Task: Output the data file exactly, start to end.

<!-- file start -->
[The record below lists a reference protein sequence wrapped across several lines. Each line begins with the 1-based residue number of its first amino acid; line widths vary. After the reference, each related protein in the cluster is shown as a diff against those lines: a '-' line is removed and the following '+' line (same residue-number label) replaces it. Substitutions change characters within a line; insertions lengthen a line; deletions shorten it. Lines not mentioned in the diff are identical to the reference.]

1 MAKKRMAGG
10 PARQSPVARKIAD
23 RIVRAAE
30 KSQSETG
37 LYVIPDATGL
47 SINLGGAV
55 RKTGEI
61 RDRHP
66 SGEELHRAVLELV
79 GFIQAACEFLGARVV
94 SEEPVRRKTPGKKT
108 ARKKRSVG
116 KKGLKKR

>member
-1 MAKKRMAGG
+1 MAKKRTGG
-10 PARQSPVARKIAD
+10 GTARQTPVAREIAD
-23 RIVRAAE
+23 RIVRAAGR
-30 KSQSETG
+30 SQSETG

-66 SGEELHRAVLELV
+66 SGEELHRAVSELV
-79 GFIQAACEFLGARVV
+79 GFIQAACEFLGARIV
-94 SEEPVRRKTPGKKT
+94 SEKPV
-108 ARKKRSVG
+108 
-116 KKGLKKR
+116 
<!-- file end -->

[The record below lists a reference protein sequence wrapped across several lines. Each line begins with the 1-based residue number of its first amino acid; line widths vary. After the reference, each related protein in the cluster is shown as a diff against those lines: a '-' line is removed and the following '+' line (same residue-number label) replaces it. Substitutions change characters within a line; insertions lengthen a line; deletions shorten it. Lines not mentioned in the diff are identical to the reference.]

1 MAKKRMAGG
10 PARQSPVARKIAD
23 RIVRAAE
30 KSQSETG
37 LYVIPDATGL
47 SINLGGAV
55 RKTGEI
61 RDRHP
66 SGEELHRAVLELV
79 GFIQAACEFLGARVV
94 SEEPVRRKTPGKKT
108 ARKKRSVG
116 KKGLKKR

>member
-1 MAKKRMAGG
+1 MAKKRTGG
-10 PARQSPVARKIAD
+10 GTARQTPVAREIAD
-23 RIVRAAE
+23 RIVRAAGR
-30 KSQSETG
+30 SQSETG

-66 SGEELHRAVLELV
+66 SGEELHRAVSELV
-79 GFIQAACEFLGARVV
+79 GFIQAACEFLGARIV
-94 SEEPVRRKTPGKKT
+94 SEKPV
-108 ARKKRSVG
+108 
-116 KKGLKKR
+116 